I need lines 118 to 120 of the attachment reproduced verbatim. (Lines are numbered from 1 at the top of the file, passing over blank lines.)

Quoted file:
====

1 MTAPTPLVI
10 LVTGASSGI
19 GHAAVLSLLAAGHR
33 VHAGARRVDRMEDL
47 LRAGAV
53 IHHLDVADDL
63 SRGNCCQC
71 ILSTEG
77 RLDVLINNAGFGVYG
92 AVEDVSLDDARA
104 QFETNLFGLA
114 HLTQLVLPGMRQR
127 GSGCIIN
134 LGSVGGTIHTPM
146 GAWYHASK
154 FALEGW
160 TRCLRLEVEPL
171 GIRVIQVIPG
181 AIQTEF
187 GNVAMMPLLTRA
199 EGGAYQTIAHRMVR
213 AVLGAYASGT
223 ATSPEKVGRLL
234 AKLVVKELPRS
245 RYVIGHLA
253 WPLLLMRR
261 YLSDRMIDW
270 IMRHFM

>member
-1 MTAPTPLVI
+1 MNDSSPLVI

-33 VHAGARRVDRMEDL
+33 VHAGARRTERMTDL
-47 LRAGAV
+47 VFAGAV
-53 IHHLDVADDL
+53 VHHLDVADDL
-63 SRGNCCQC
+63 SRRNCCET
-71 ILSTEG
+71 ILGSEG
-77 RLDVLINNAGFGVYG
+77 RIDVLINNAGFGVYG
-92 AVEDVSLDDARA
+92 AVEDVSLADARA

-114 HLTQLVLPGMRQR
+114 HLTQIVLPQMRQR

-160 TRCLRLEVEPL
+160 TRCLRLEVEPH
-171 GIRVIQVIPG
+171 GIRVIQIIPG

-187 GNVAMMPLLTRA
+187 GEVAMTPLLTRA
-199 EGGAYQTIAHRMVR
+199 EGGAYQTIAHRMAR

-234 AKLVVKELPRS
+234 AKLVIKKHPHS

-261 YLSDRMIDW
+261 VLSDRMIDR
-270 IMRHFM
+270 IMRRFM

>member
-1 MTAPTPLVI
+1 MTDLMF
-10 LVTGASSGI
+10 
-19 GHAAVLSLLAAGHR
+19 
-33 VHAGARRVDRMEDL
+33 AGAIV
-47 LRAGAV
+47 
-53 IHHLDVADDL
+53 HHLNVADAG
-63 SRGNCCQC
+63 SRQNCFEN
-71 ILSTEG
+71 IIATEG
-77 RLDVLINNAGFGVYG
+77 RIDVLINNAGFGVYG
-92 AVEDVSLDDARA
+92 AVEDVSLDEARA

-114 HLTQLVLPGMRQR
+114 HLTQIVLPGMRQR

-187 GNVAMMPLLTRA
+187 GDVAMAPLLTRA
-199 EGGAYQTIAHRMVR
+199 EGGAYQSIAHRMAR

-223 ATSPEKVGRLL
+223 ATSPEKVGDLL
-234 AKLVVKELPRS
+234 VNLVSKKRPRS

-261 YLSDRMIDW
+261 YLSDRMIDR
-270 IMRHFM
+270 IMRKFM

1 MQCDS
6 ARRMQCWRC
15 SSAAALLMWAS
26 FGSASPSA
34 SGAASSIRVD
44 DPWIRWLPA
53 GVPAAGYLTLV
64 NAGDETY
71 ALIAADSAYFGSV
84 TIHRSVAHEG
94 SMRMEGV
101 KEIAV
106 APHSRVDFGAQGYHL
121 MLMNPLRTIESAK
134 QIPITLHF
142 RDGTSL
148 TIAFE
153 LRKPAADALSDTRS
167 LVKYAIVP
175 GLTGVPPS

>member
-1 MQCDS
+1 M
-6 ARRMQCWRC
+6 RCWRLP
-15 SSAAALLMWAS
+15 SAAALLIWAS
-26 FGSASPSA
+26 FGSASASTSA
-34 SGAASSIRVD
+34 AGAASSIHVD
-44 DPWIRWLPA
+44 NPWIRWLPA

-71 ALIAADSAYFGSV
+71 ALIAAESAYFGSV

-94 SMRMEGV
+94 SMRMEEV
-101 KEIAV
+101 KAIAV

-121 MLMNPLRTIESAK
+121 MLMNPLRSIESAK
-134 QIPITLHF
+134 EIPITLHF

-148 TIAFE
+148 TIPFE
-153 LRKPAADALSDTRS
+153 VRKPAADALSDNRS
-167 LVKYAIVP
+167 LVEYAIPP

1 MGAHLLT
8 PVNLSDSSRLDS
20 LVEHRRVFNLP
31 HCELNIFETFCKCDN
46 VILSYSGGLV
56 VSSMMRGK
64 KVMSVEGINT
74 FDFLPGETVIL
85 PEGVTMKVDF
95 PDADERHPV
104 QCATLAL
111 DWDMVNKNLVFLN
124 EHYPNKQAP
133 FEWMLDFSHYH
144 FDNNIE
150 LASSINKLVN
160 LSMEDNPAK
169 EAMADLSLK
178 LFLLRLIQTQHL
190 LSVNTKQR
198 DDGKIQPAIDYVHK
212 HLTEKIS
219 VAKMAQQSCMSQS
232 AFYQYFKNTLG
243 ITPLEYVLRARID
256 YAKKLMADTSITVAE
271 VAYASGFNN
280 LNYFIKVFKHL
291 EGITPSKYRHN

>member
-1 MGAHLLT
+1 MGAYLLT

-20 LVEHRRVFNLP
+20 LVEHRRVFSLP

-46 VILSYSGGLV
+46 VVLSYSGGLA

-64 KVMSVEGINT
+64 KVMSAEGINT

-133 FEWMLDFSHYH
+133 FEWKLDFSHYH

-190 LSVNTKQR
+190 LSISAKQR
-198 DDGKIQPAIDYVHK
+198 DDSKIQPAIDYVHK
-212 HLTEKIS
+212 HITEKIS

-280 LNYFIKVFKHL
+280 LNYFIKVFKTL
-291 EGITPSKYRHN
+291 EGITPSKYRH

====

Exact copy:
-1 MQCDS
+1 M
-6 ARRMQCWRC